That same week, there was a violent assault over elvers on Shore Club Road in Hubbards. A group of seven individuals, some wearing balaclavas, several brandishing pipes, knives and Tasers, attacked a man, a woman and a youth on the street in a dispute over elvers.
According to Conservative MPs Rick Perkins and Clifford Small, “the Southern and Western Shores of Nova Scotia are seeing unprecedented levels of elver poaching in this year’s short season of March to June. Reports from fishing communities are that there are unlicensed commercial harvesters throughout the region from not only Nova Scotia, but from Maine, Quebec, and New Brunswick.”
DFO responded last week by simply shutting down the entire legal fishery for 45 days, effectively ending this year’s harvest.
That may — or may not — be good for the future of the eel population.
But it will certainly wreak havoc on the fishers — traditional commercial and Indigenous licence holders — who “abide by the law and fish in season.”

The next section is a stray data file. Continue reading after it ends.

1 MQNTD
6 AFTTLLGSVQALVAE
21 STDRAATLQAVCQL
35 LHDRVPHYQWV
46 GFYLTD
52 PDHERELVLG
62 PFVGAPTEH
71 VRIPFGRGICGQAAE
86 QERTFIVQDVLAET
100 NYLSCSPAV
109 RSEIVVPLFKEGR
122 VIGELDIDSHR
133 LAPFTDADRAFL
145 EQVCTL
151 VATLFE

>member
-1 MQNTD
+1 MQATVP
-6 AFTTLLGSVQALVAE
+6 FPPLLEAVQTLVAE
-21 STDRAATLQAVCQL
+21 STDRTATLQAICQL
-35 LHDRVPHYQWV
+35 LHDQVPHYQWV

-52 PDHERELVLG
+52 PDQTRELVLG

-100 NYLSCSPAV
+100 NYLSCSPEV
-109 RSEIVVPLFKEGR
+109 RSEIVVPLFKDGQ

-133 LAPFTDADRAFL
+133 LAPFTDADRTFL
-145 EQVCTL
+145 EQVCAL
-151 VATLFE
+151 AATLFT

At the same time, the shutdown of legal fishing may encourage even more poaching.
A DFO spokesperson insists “fishery officers have been patrolling rivers, inspecting holding facilities and conducting surveillance and inspections at airports, border crossings and other exit points to ensure compliance with the regulations.”
But their total haul so far — 36 kg — suggests this is a battle the poachers are winning.
So let’s recap.
DFO decided not to follow the European Union’s ban on elver exports, thus putting the species at greater risk. Then it botched the reallocation of quota between commercial and Indigenous fishers. Then it failed to control poaching. Then it punished legal fishers — commercial and Indigenous — for trying to make a living. And is leaving the province’s waterways to the poachers, whose catch will not be recorded…
So far, so bad.
A version of this column originally appeared in the Halifax Examiner.